Dillon Giancola: The UFC, culturally relevant once again

I’ve always said that there’s no sporting event that quite compares to a big fight pay per view. Whether it’s boxing or UFC, no other sport can guarantee that the bars will be full, that people will cheer loudly throughout, and commotion will ensue, on the screen and in the place you’re watching the fight.

Sure, the Super Bowl seems like the exception, but most people just watch that game at their house or a friend’s, and the bar is a last resort. For boxing and mixed martial arts, going out is the first resort because nobody wants to pay an obscene amount of money for three hours of entertainment.

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I’m sure it was like this with boxing when I was growing up, but I’m not really sure. Nobody around me followed it too closely or ever talked about going to watch the fights. As I came into adulthood, the UFC was entering its peak, and it seemed there would be one big fight card worth watching every two or three months. Anderson Sylva and Georges St. Pierre were massive draws, and people would even get excited about watching Shogun Rua and Matt Hughes, of all people.

Boxing came back during this time as well, as every Floyd Mayweather and Manny Pacquiao fight became must-watch events for fight fans, even if the fights were always disappointing, and recently, the rematch between Canelo Alvarez and Gennady Golovkin (GGG) was one of the best big-time boxing matches I’ve ever watched, if not the best.

Over the last two years, the UFC has faded from being culturally relevant in a big way. But that changed when UFC 229 was announced, headlined by Conor McGregor returning to the octagon after two years to challenge undefeated Khabib Nurmagomedov for the UFC Lightweight Title.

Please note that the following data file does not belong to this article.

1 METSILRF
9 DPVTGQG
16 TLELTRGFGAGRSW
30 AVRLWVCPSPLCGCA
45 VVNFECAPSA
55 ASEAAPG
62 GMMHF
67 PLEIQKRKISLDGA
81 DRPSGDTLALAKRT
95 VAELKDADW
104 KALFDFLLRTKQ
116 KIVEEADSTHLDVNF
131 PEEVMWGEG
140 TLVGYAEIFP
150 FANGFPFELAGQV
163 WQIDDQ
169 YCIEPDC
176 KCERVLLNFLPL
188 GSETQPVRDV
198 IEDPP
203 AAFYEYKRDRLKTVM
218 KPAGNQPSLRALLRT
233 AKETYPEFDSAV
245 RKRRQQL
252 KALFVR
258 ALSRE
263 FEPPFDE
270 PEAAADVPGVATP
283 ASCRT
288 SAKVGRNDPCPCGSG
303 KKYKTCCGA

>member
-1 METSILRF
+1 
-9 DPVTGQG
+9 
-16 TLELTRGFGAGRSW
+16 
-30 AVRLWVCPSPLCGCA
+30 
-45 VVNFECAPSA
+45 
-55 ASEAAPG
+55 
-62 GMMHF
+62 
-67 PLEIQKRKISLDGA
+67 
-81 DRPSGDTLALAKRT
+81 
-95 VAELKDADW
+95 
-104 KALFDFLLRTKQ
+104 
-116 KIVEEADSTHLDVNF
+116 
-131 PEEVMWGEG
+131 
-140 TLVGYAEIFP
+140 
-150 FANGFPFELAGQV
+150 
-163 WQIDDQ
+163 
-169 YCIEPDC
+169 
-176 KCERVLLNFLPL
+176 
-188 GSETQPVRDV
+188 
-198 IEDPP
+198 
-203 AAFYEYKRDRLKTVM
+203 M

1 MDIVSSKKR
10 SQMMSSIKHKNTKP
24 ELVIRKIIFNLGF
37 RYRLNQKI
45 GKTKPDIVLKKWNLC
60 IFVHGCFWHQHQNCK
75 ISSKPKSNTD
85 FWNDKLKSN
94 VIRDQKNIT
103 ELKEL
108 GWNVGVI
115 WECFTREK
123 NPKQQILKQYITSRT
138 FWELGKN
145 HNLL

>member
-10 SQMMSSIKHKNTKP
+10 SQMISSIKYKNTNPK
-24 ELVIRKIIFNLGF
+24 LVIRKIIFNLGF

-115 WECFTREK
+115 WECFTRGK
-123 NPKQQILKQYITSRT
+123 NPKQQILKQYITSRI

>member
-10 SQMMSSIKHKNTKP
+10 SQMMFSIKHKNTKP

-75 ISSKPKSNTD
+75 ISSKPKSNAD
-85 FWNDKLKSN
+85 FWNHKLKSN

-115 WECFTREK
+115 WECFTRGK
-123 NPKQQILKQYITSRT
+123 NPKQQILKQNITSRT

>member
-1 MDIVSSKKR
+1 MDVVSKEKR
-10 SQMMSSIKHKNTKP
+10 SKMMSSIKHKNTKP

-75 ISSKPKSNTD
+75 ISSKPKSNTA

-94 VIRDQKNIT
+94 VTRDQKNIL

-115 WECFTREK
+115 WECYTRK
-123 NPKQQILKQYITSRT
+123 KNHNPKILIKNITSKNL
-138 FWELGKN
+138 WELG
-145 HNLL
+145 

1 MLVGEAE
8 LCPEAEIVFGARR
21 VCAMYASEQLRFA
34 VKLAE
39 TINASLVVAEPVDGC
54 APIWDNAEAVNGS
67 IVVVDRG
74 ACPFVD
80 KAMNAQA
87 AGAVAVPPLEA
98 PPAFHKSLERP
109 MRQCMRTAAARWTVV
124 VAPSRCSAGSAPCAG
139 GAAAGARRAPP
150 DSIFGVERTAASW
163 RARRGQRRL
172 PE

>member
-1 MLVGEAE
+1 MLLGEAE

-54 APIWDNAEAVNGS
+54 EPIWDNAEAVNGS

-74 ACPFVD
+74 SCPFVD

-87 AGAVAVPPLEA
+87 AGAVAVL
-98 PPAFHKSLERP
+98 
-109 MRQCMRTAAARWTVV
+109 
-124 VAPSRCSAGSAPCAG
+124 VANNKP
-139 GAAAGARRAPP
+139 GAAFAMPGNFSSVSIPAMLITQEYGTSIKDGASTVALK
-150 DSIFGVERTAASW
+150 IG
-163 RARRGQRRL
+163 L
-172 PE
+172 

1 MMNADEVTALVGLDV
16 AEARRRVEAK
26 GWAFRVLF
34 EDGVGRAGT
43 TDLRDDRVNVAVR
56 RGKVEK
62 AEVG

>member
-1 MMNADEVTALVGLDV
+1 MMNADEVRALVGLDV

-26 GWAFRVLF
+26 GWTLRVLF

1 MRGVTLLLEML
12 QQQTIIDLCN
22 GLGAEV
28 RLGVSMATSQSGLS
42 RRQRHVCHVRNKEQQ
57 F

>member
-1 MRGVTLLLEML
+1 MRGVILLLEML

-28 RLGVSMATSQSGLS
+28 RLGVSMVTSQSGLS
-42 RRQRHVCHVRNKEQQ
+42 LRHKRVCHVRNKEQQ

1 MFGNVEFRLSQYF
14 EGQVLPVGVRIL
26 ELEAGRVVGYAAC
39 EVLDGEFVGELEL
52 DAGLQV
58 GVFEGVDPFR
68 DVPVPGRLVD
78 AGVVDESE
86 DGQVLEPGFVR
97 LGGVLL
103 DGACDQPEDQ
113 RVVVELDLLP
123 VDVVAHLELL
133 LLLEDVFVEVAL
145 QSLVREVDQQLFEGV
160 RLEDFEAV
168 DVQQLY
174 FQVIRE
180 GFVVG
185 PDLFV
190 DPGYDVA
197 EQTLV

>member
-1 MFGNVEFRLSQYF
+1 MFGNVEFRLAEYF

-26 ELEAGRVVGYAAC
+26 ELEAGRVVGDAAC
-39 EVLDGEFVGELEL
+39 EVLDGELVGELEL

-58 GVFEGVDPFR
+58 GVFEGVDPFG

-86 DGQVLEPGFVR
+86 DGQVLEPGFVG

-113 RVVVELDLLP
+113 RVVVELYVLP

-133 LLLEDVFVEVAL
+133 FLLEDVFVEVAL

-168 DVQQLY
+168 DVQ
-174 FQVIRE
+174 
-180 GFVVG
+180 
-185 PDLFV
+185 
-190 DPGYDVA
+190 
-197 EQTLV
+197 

Promoters and reporters were calling it the biggest UFC fight in history, which made sense on paper, but didn’t seem possible considering the lack of buzz surrounding the UFC over the past year.

It wasn’t the most exciting fight of the evening on Oct. 6, but watching Nurmagomedov destroy McGregor was extremely captivating on its own.

I always forget how much people love McGregor. I was one of the few people who watched the fight and cheered for Nurmagomedov, and I’ll admit I enjoyed watching McGregor get beat up. Cheering for the villain, as it were.

I’ve always admired McGregor’s confidence and his ability to sell a fight, but it rubs me the wrong way. Still, I thought he would put up a bigger fight, although many UFC analysts predicted a similar outcome.

But what happened afterward, with Nurmagomedov standing overtop McGregor, screaming, after he had just choked him out, then jumping into the crowd to attack McGregor’s teammate while Nurmagomedov’s friends jumped in and suckerpunched McGregor, was unlike anything I’ve seen in the sport and likely will see again. It was a black eye for the sport, yes, but it was also the best thing for it. The next fight involving one of these two guys is going to be a huge draw.

I found myself trying to defend the Russian in the hours after the fight. But that was foolish, and I wasn’t impressed when the events were unfolding. However, the fact that Nurmagomedov reacted this way, still mad at McGregor's comments pre-fight, wasn't that surprising, and I'm amazed it's never happened before.

At the end of the day, just having these events back in our lives, and resulting in weeks-long conversations, is a win for both hardcore and casual fight fans. Afterall, there’s nothing quite like a big fight pay per view.

Email Dillon Giancola at sports@ahnfsj.ca.

© Virden Empire-Advance

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